World of Coins

Research and reference => Coin and medal production technology => Topic started by: andyg on June 11, 2018, 10:19:41 PM

Title: Milled coins
Post by: andyg on June 11, 2018, 10:19:41 PM
In the UK Eloye Mostrelle (a Frenchman) made the first milled coins in the 1561 - as he threatened the jobs of other employees at the mint he wasn't popular, he was dismissed in 1572 and milled coins ceased to be issued.  Milled coins made another appearance in 1631 under the direction of Nicholas Briot - this experiment lasted until 1639.  Finally in 1658 milled coins were introduced for a third time and the last hammered coins issued in 1662.

My question - when did other European countries turn over to milled coins?
Title: Re: Milled coins
Post by: Figleaf on June 11, 2018, 11:11:57 PM
Interesting question, but English is so imprecise. In principle, milled means made in a mill. This, in turn, implies a) machinery and b) a non-human source of energy (this does not cover a source of heat). Here is an enlightening quote from Craig* (page 123):

He (Mestrell) appears to have brought in machines of the screw type, worked by horse and by water power, for cutting blanks and for stamping coins, but no rolling mills.

Milled can thus be defined as utilising at least one machine driven by non-human energy. Craig argues that Mestrell's coins were much more neatly finished than the hammer-struck pieces. However, Spink's catalogue** lumps all silver coins of the period 1561-1577 together, while Mestrell was turned out of the Mint in 1572. It is reasonable to conclude that it is hard to separate hammer-struck and machine struck coins of this period. The mint master argues that production of milled coins was ten times slower than that of hammered coins, but there are no subtype that reflect this in their price in Spink. It follows that it is reasonable to conclude that it is impossible to separate hammer-struck and machine struck coins of this period. Whether a coin is milled or not depends on documentation, not on how the coin looks like.

Peter

* Sir John Craig, The Mint ISBN 9780521170772
** Coins of England and the United Kingdom, ISBN 9781907427190
Title: Re: Milled coins
Post by: Figleaf on June 11, 2018, 11:25:43 PM
I would argue that in Spain, the first milled coins were those made in the Segovia mint. There is a thread on this mint here (http://www.worldofcoins.eu/forum/index.php/topic,27525.0.html). It used several machines, driven by water power and started doing so in 1583. The knowledge was gleaned from the Hall mint in Habsburg Austria.

Peter
Title: Re: Milled coins
Post by: Figleaf on June 11, 2018, 11:28:53 PM
In Sweden, machines were used to stamp plate money starting from 1644, but engravings show a human source of energy. See the picture here (http://www.worldofcoins.eu/forum/index.php/topic,3481.msg39983.html#msg39983).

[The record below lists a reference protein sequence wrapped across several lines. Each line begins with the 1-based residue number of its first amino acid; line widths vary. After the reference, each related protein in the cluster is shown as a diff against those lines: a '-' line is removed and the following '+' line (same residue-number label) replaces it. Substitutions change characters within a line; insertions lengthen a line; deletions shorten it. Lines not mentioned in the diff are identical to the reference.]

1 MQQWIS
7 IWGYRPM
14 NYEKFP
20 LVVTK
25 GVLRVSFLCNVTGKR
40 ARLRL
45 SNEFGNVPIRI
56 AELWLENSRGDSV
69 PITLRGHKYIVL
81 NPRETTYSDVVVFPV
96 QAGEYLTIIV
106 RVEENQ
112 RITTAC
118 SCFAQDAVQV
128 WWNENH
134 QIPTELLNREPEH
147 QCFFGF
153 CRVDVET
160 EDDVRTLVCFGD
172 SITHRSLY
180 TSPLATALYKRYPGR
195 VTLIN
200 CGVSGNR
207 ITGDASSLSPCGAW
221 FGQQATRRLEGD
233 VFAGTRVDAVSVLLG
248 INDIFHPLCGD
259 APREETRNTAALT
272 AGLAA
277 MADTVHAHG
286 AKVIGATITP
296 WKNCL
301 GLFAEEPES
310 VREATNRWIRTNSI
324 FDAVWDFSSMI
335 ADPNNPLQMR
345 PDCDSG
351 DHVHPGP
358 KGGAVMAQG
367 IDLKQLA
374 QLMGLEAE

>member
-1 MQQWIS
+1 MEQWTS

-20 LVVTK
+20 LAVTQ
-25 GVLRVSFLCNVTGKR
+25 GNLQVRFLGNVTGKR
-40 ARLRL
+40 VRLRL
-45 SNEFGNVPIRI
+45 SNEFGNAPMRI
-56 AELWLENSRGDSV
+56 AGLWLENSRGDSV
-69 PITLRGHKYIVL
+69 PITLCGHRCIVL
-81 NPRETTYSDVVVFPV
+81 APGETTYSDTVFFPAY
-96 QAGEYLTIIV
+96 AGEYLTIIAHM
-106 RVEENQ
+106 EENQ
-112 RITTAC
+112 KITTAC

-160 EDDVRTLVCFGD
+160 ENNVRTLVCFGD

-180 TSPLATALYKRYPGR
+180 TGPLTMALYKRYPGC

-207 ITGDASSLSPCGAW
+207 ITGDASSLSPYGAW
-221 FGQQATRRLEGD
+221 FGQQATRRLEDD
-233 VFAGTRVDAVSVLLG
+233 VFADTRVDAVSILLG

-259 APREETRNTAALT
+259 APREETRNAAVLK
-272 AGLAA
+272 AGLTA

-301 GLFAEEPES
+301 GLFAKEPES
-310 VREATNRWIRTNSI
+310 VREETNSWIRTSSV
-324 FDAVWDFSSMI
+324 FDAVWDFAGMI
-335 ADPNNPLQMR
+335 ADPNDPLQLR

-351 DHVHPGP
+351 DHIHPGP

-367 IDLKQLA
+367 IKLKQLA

Peter
Title: Re: Milled coins
Post by: Figleaf on June 11, 2018, 11:31:28 PM
In the Netherlands, the argument that milled coins were slow to be made stopped the introduction of machines until somewhere in the 1790's.

Peter
Title: Re: Milled coins
Post by: Figleaf on June 11, 2018, 11:46:59 PM
In France, there was an experimental water driven mint, the Monnaie du Moulin des Etuves in Paris that operated from 1551 to 1554 within the Ile de la Cité, where the royal palace stood. This is where Mestrell came from. The technology came from Augsburg, but it was not used for minting there. The German emperor tried to get the same technology. We know from the construction of the Segovia mint that the emperor did acquire this or a similar technology and introduced it in Hall (Tirol). More details here (http://www.worldofcoins.eu/forum/index.php/topic,3481.msg40225.html#msg40225).

Peter
Title: Re: Milled coins
Post by: Figleaf on June 11, 2018, 11:56:13 PM
The invention of the screw press is claimed by Italy and assigned to Donato Bramante (https://en.wikipedia.org/wiki/Donato_Bramante), a medallist. Wikipedia is silent on this claim. I am not aware of any coins minted with the screw press in Bramante's time. Moreover, a screw press is usually driven by human power. Leonardo da Vinci invented mint equipment and knew about water power, but his drawings were not put to practice.

Peter
Title: Re: Milled coins
Post by: andyg on June 12, 2018, 12:15:36 AM
Whether a coin is milled or not depends on documentation, not on how the coin looks like.

A milled sixpence,
(http://www.coins-of-the-uk.co.uk/pics/hamm/eliz/6d/6d62.jpg)

A hammered sixpence,
(http://www.coins-of-the-uk.co.uk/pics/hamm/eliz/6d/6d69.jpg)

Pictures from Tony Clayton's site (http://www.coins-of-the-uk.co.uk/pics/six1.html)
Title: Re: Milled coins
Post by: Figleaf on June 12, 2018, 06:09:31 AM